Use mock objects for RunData and Context

Using mock objects, you can test Turbine action methods directly without having Turbine running. Mock objects are simple implementations of an interface in the system to monitor operations on the objects. In Turbine, VeloctyAction classes have methods with two objects passed, RunData and Context. By passing mock objects to our action event method, we can call the method directly from within a test case and exercise our action code. In this example, we'll test the simplest method, doPerform from the sample application in the TDK. This is code directly from the SQL action class.

public void doPerform(RunData data, Context context)
    throws Exception
    data.setMessage("Can't find the button!");

To test the doPerform method, we need to pass a mock RunData and Context object to the method. We should be able to inspect the RunData object and verify that the setMessage() method was called and the correct text was passed. The Mock Objects project provides a set of classes to aid in implementing mock objects for testing. This example uses the EasyMock package.

package org.mycompany.newapp.modules.actions;

import junit.framework.TestCase;
import junit.framework.TestSuite;
import junit.framework.Test;

import org.easymock.EasyMock;
import org.easymock.MockControl;

import org.apache.turbine.util.RunData;
import org.apache.turbine.modules.actions.VelocityAction;

public class SQLTest extends TestCase
    public SQLTest(String name)

    public static Test suite()
        return new TestSuite( SQLTest.class );

    public void testDoPerform() throws Exception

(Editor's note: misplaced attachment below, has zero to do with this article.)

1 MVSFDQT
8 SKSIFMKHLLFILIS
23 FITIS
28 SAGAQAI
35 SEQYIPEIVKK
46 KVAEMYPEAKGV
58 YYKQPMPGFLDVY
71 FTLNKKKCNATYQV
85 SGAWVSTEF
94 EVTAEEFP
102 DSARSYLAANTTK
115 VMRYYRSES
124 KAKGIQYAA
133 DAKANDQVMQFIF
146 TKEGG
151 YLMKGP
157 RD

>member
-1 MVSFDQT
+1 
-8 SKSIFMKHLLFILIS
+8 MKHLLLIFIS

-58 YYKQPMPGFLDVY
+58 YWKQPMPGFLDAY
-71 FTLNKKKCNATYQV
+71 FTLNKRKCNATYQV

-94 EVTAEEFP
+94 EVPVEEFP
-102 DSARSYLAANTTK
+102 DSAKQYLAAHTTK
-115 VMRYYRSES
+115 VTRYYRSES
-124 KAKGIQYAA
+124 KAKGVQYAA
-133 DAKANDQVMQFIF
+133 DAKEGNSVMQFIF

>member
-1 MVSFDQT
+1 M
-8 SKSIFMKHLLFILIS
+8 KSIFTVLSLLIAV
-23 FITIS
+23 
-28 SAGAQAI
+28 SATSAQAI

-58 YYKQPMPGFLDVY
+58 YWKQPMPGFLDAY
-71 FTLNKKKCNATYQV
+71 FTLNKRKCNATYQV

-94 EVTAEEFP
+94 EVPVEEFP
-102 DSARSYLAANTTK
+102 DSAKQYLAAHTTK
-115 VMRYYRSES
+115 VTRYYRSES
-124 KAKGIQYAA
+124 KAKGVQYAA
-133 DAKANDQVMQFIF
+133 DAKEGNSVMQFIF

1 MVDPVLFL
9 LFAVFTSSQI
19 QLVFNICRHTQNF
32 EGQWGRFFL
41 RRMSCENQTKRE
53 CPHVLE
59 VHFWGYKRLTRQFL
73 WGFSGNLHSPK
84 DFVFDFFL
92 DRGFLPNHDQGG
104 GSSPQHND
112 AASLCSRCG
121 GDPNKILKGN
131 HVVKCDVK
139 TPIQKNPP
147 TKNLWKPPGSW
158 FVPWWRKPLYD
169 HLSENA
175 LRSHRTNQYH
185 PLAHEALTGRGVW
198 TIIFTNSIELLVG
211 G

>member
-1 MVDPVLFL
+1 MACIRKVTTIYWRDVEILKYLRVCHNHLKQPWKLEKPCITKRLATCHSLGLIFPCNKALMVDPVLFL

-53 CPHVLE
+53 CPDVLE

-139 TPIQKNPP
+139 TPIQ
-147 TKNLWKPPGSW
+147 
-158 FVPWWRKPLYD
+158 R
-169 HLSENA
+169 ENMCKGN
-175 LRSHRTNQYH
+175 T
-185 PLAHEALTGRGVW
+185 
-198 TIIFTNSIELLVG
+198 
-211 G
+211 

/* Create a control and mock RunData object */
        MockControl rundataCtl = EasyMock.controlFor(RunData.class);
        RunData rundata = (RunData) rundataCtl.getMock();

        /* Set up our mock RunData */
        rundata.setMessage("Can't find the button!");

        /* Create our action to test */
        VelocityAction action = new SQL();

        /* Activate the RunData object, call the method, verify results */
        action.doPerform(rundata, null);

In the setUp() method we configure the mock RunData object to expect one call to the setMessage() method with the correct text. We then create the action, call doPerform() passing our mock RunData object and verify that contents of the mock after the action has executed. If the setMessage() method was called with the incorrect parameter, or called more or less than one time, the test will fail.

The mock object for RunData could have been implemented with the Mock Objects library and compiled with the test code. Having the mock objects coded this way makes the test case simpler and the test will run slightly faster than using EasyMock. The trade off is another source file to maintain and update when the Turbine interface changes. Using EasyMock, the test cases are more complicated to setup with the control objects, but there is no additional source code to write other than the test.